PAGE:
June 12, 2015
By Marc Bussanich

New York, NY—On Thursday the New York AFL-CIO’s executive board passed unanimously a resolution supporting prevailing wage for all workers, whether construction or building services, on 421-a projects. Meanwhile the city’s editorial boards are calling for Governor Andrew Cuomo to move fast before the legislative session ends next week to reform the 421-a tax abatement program for developers. 

Mario Cilento, New York State AFL-CIO President, said in a statement that the resolution shows the state’s entire labor movement is unified to ensure that all workers are paid prevailing wages building and maintaining the city’s affordable housing stock.

“Today’s vote by our Executive Council sends a powerful message. The labor movement is speaking with one very clear voice that there must be a return on the taxpayer’s investment, and in this case that return for giving developers more than $1 billion a year in tax breaks needs to be the creation of good jobs,” said Cilento.

The federation is critical of the 421-a tax abatement program for giving too many benefits to real estate developers and not enough to the city’s private sector workforce.

“The 421-a program is costing taxpayers billions and if allowed to continue as is, will drive down wages in the construction industry and lower the standard of living for all workers. Including prevailing wage on 421-a projects benefits the city and the state by providing workingmen and women the ability to support local businesses. That in turn will generate tax revenue to support vital and quality public services that all New Yorkers expect and deserve,” the federation said in a statement.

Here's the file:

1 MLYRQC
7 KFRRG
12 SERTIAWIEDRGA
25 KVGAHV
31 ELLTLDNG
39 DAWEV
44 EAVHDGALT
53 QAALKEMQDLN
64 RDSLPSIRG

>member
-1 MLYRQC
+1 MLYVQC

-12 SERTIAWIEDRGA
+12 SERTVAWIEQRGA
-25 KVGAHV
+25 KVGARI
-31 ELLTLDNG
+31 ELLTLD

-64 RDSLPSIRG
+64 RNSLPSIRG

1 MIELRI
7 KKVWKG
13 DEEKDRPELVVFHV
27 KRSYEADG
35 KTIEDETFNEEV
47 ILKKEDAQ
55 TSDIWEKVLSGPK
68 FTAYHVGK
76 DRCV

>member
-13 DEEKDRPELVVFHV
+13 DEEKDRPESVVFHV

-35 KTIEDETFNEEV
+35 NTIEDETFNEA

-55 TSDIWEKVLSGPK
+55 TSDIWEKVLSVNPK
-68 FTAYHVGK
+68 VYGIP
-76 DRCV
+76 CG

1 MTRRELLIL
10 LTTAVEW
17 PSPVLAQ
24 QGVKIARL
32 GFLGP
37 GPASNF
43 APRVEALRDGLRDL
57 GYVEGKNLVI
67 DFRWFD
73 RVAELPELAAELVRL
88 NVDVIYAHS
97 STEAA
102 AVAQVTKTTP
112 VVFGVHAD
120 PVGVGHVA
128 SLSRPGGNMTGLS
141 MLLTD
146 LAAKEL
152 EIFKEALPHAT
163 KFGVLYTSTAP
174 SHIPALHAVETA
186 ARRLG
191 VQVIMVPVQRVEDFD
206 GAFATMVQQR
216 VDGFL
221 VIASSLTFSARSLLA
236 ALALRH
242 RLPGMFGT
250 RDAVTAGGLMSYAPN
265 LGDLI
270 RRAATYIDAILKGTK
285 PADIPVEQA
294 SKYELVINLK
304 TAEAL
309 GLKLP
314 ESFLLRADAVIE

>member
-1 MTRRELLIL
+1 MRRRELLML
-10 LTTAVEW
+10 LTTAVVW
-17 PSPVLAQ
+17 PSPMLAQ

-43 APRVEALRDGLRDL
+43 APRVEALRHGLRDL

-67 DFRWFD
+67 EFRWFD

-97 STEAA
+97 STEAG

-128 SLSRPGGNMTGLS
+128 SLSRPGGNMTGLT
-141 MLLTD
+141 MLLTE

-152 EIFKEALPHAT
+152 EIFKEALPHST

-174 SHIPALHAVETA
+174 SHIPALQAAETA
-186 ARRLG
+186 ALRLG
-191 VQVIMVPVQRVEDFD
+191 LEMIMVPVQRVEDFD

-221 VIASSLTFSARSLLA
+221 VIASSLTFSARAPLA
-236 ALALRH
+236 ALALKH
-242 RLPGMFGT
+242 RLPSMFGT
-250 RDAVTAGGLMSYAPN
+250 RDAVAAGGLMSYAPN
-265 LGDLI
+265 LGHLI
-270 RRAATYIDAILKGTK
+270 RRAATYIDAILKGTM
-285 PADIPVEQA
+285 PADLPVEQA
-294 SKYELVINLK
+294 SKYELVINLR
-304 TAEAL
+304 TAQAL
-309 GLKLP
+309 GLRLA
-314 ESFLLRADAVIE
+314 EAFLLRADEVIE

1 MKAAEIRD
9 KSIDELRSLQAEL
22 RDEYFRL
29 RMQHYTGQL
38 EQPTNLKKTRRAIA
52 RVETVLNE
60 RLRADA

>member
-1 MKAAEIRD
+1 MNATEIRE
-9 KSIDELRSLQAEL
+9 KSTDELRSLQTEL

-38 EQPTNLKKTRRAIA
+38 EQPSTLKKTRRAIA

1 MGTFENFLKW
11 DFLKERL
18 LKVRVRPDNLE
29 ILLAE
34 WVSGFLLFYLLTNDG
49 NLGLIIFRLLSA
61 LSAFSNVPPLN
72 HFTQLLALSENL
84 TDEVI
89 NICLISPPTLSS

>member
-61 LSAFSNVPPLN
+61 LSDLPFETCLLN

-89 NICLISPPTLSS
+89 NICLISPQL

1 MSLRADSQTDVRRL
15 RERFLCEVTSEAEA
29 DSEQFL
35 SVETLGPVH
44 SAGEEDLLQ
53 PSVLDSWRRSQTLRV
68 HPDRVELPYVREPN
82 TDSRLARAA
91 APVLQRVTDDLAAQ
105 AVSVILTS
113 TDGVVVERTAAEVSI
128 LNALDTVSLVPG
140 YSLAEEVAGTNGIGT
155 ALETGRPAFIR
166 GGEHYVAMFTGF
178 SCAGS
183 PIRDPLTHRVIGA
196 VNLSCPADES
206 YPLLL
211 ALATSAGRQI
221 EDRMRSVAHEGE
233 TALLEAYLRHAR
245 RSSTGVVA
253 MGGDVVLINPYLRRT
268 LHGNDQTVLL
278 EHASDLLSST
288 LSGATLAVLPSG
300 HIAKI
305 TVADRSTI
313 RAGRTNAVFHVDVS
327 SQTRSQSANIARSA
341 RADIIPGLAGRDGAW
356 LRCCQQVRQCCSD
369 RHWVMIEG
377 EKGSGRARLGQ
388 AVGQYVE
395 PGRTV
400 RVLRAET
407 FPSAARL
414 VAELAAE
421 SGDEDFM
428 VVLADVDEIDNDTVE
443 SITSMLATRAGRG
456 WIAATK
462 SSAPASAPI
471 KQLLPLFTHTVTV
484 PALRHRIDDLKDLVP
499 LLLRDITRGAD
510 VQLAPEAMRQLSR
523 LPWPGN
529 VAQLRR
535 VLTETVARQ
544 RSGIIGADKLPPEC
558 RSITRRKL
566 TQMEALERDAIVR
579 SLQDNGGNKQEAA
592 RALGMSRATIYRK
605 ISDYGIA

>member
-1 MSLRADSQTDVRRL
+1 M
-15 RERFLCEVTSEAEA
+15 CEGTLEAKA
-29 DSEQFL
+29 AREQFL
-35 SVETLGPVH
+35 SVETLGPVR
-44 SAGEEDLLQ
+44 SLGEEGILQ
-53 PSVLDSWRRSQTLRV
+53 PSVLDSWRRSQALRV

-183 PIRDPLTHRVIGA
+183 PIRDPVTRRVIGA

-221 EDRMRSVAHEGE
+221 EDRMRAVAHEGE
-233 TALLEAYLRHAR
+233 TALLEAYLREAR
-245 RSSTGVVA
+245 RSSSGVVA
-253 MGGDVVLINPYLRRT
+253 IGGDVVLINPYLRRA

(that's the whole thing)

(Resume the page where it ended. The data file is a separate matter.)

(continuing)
Meanwhile, today’s New York Times editorial board praised Mayor Bill de Blasio’s proposal to reform the 421-a program such as eliminating the tax break for luxury condominiums, but also criticizes his proposal for giving developers of other apartments longer tax breaks from 25 years to 35 years to build affordable housing.

And Tuesday’s Observer’s editorial board took a hard stand against “the rhetoric of prevailing wage,” an apparent dig at organized labor.

“We’ve also heard rhetoric—amplified by what seems like a bottomless budget for TV commercials—linking 421-a to a “prevailing wage. This is a pure political maneuver that by definition makes creating affordable housing harder by increasing costs for developers—most of which pay a strong wage already.”

But the state labor federation’s Cilento rebuked that claim by saying that elected officials have a golden opportunity to reform the program to reduce income inequality.

“We are united in siding with taxpayers, those in need of affordable housing, and hard-working men and women in fighting for good jobs. Our elected leaders have an opportunity to make history by taking meaningful action to address income inequality and help lift the middle class,” Cilento said.



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